I'm for sure going to look at, and express my concerns to my trainer about, those front legs. She knows a lot about conformation and going for a second look I will be paying more attention myself. It's hard notice everything in an hour. Lol.
My trainer also did a lot of research of barefoot trimming and she does a fantastic job with it so she will have a good idea about his feet.
I like him, but if he won't stay sound for general use I'm going to have to pass which will suck. I'm hoping its just the photo angle that's throwing everyone off.
He is a nice looking horse. I did think his left leg was swollen in the photo too, but I think it is just the angle of the photo and how he is standing. His left leg looks straight, the right leg is slightly bend and tipped in making him look pigeon toed. You'd have to look at him straight on and squared up better.
We spent about 3 hours with him. I tacked him up and did all the work myself then my trainer got on.
My trainer made him look 100 times better! We rode without a tie down OR boots. My trainer gave him a ton of rein and just let him lope out and once he realized that tie down wasnt there to lean against he looked a lot better, he dropped his head some and looked more relaxed.
I'm pretty sure he saw more work yesterday than he had in a while.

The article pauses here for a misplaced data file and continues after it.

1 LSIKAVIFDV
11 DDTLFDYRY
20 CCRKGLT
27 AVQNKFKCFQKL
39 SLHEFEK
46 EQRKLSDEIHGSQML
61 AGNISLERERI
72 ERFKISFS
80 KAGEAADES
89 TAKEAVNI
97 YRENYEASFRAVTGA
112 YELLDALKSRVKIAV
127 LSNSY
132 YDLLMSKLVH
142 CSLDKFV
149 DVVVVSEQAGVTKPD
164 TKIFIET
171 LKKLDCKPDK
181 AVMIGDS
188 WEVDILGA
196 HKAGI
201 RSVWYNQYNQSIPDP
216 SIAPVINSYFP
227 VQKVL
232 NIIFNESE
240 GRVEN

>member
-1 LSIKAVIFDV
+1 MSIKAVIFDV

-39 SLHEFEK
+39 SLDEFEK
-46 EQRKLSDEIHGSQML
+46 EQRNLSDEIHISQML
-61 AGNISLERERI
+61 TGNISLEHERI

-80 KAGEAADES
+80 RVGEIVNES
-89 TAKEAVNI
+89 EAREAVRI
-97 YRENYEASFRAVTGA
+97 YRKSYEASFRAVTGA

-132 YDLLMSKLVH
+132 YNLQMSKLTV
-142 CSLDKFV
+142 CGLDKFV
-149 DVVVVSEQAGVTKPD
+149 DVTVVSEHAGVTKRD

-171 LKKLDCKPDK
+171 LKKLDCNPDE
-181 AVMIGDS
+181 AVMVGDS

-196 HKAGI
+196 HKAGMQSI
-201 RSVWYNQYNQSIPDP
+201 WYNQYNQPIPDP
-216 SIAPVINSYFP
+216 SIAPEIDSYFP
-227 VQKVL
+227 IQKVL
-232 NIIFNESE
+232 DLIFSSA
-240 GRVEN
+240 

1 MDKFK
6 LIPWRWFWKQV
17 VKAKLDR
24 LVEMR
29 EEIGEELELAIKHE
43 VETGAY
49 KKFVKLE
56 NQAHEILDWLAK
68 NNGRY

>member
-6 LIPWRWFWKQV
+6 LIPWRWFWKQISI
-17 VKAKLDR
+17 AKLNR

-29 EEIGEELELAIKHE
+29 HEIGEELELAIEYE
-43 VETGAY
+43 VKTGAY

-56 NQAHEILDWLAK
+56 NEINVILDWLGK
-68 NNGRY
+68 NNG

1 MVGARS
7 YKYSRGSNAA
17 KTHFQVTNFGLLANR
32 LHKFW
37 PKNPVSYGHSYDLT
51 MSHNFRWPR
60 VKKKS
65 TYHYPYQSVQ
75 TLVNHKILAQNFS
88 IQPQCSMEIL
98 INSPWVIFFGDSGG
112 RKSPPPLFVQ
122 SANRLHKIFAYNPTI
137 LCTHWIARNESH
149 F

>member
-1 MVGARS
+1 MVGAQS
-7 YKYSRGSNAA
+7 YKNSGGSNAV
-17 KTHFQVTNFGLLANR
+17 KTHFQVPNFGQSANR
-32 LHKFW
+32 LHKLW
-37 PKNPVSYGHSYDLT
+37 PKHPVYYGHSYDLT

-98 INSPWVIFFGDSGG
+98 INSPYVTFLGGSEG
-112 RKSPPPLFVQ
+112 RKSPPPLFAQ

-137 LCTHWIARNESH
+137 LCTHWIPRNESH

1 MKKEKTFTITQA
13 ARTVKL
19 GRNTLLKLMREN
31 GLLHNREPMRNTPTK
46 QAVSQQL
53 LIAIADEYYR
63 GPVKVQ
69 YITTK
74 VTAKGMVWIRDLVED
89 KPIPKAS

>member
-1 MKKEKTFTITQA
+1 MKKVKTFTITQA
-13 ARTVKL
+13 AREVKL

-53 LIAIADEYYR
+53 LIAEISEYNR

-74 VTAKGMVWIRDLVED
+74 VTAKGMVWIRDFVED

He was sound when we finished up.
He DOES toe in a little tiny bit on the left leg and the left fetlock is ever so slightly larger than the other, it was not swollen but possibly a past injury.
With proper trimming the toeing in shouldnt be a major deal for me, and the slight inlargment of the fetlock appeared very old, and after 3 hours of riding the horse (on and off with breaks) who is out of shape he stayed sound and had no heat.
We are going to take a chance with him.
I've heard the Hancock bred horses are a bit harder and more stubborn to break (so the reputation says) but once broke they are a horse you can rely on.
He has some ghosts haunting him yet from past training but my trainer is sure after some GOOD miles (and a ton of circles and softening) he will forget about all that 'cowboying'.
The part that concerned us the most was he backs soft from the ground, but even after getting softer under saddle he would not take a step backward...
My trainer told me she wouldn't hesitate to tell me to buy him because she knows I will back off, do what she says, go back to the 'boring work' and not push him into training too quick.
The seller and I agreed on a price I can live with, so he should make it home this week. I was looking for a more finished horse, and my trainer and I laughed about that because we both can never make that happen. Some how we are drawn to 'problem' horses. But I know you can't save them all... But my trainer feels this one is worth a little extra elbow grease!